It may be a good idea to shorten your runs or walks while you are recovering, and use these sessions to work on your body sensing skills so you can determine which changes and focuses take away the pain. If you run or walk at the track, change your direction often such as every 2-3 laps, or do your intervals sets counterclockwise and your recoveries the other way. If you run or walk on the paved roads, avoid the most sloping part of the road near the shoulder. Wear footwear that has the right amount of cushioning and support for your body type and running or walking form. See our recommended guide for footwear.

IT band syndrome is painful but is easily cured by applying a few Chi Running and Chi Walking focuses: specifically keeping your pelvis stable so that it does not rock side to side and landing directly under your body with your toes pointing straight ahead. Listen to your body as you apply these focuses and your IT band problems will be just a distant memory as you run and walk pain free!


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6 CommentsLeave a comment below

Julio Cardenas Mar 1st, 2014 11:46pm

I have had schin splints plague my body for my first marathon two years ago.  I came across chi running and have been using the form focuses religiously during the training for my second marathon coming up next week.  I have been schin splint pain free through all my training.  The day after my LSD of 20 miles I developed IT band issues on my right knee.  I am a week away from my marathon.  What can I do?

Jeff Carnivale Mar 3rd, 2014 02:10pm


My best advise here is to go get a massage and/or ART today. Get the tightness in the ITB released so it does not effect your knee, then hydrate, rest, eat well and go out and enjoy your marathon.
In the future make sure you are stretching this area and contact an instructor for some video analysis so you can identify why this is happening and fix your technique.

I am in so much pain when I walk because of the ITB syndrome. I’m using my Chi techniques and the foam roller and the pain is persistent and very aggravating. I find myself barely able to scramble home.

I have been for treatment but that has not alleviated the problem. I’m very confused and anxious about it.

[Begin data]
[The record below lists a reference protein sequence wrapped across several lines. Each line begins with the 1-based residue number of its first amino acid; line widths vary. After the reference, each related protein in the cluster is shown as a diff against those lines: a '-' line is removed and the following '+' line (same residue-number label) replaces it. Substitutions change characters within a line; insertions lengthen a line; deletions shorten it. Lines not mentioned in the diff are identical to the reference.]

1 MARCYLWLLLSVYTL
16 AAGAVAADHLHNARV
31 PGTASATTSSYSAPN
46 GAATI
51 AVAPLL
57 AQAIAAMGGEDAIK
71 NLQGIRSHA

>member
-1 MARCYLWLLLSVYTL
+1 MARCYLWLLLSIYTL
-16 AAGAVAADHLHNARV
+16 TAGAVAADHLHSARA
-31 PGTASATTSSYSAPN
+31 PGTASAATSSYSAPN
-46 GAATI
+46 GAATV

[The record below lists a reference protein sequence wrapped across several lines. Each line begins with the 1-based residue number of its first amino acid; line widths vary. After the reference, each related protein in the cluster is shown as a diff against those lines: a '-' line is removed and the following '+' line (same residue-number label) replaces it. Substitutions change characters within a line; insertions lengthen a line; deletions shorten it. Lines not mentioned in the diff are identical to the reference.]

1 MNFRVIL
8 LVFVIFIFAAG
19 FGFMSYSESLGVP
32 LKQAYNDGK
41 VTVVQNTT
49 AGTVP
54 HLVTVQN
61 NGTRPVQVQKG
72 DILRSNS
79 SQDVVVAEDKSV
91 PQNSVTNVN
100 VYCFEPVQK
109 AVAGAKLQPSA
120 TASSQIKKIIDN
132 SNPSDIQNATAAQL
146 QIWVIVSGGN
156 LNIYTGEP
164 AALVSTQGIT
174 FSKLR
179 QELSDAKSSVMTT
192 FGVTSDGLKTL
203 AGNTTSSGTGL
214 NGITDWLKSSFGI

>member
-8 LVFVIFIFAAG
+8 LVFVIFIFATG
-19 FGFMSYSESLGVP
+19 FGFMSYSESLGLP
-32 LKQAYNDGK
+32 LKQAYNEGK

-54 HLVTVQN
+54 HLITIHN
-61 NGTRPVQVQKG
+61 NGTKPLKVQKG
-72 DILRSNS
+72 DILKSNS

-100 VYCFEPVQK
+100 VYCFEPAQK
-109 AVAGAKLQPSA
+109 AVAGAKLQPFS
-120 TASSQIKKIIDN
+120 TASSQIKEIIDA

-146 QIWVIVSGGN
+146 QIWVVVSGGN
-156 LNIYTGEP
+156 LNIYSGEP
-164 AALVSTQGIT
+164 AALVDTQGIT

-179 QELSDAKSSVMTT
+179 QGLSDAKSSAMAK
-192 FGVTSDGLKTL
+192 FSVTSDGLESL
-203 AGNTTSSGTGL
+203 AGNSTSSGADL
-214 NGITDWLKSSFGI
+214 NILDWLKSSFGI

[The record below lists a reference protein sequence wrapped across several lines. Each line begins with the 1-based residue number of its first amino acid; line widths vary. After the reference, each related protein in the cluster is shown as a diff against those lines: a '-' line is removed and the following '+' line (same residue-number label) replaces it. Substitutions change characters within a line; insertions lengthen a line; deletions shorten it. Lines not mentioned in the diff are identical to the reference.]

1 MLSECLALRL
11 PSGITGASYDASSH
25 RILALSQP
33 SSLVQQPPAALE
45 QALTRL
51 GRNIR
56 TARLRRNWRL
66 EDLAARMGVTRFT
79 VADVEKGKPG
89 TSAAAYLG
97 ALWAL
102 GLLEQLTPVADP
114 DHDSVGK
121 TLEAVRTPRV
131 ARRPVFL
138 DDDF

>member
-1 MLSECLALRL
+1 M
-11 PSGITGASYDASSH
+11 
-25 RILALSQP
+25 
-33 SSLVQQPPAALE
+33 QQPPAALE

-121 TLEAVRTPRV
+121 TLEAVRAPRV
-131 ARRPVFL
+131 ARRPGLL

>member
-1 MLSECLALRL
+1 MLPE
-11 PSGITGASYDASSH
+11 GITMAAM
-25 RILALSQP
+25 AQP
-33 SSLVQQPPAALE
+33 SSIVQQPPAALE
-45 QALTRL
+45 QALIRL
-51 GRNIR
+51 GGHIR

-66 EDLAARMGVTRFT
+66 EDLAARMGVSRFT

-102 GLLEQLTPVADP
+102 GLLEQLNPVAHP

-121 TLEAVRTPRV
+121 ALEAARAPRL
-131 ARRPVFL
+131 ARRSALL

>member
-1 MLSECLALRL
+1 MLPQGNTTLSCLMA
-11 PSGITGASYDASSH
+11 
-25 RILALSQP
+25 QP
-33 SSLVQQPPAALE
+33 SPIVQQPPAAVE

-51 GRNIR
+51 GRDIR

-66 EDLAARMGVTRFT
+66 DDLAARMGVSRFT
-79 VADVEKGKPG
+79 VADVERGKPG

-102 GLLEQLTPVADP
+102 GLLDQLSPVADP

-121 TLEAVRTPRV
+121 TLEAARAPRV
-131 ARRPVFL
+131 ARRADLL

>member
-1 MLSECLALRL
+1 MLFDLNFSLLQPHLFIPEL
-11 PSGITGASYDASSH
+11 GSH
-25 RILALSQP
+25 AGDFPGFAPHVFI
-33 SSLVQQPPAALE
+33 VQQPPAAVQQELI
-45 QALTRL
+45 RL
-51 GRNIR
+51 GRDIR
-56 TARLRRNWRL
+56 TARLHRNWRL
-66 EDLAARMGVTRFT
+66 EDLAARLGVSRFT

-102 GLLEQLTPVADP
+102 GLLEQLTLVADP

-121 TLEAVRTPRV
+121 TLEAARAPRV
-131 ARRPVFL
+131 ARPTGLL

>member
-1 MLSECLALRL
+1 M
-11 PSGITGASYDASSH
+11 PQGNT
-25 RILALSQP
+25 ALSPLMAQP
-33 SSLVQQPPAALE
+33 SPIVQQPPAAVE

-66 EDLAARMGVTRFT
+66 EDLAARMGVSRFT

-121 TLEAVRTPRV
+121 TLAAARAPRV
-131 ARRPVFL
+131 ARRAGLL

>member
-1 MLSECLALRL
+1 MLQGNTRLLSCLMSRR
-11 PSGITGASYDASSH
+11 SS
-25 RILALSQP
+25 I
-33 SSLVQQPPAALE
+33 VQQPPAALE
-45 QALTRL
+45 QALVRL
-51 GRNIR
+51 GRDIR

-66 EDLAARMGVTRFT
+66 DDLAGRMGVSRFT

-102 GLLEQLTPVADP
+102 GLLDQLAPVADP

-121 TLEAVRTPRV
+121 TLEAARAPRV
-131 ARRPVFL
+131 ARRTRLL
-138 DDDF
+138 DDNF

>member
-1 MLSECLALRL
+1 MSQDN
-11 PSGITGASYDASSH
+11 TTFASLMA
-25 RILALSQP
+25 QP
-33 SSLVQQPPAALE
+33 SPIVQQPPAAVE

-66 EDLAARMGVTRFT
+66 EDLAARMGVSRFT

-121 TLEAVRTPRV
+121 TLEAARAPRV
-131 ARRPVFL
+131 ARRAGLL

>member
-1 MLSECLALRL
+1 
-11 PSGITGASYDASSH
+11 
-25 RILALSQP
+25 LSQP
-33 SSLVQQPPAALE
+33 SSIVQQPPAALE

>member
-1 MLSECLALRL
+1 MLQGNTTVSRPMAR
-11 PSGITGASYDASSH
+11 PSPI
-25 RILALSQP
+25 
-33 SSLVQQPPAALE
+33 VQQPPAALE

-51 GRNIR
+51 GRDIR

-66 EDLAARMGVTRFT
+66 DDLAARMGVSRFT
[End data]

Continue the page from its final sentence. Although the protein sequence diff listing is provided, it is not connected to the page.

I know it can be very frustrating when you are carrying an injury, but take heart and be patient. Continuing on a program of treatment and perhaps a little more rest and things will turn around. In the meantime, concentrate on your posture, leveling the pelvis and some of the other focuses that can help prevent future flare-ups.

What about strengthening the hips and musculature supporting the pelvis?  Seems like all the research is pointing to focusing on strengthening your abductors vs. stretching, foam rolling, and focusing on technique.  It seems like if you’re weak in those areas no amount of focus is going to keep you walking/running with good form, especially once you become fatiqued.  Thoughts?

Mike Lieberman Nov 23rd, 2014 06:37pm

I ran my first marathon three weeks ago.  A year before I had had a full ACL reconstruction (patellar tendon graft.)  As a result, the quad muscles in the affected leg were noticeably smaller than in the other leg.  Nevertheless, I finished the marathon, and without any discomfort in my IT band (I hadn’t had any IT band issues during my training either.)

Oddly enough, I took two weeks off running after the marathon, then went a for a short run and noticed a little twinge in my IT band.  I ran a four mile race this morning and my IT band was screaming the whole time - even almost 12 hours after the race it’s still extremely painful.  Any idea how or why this could have happened, and how I should fix it?  Thanks!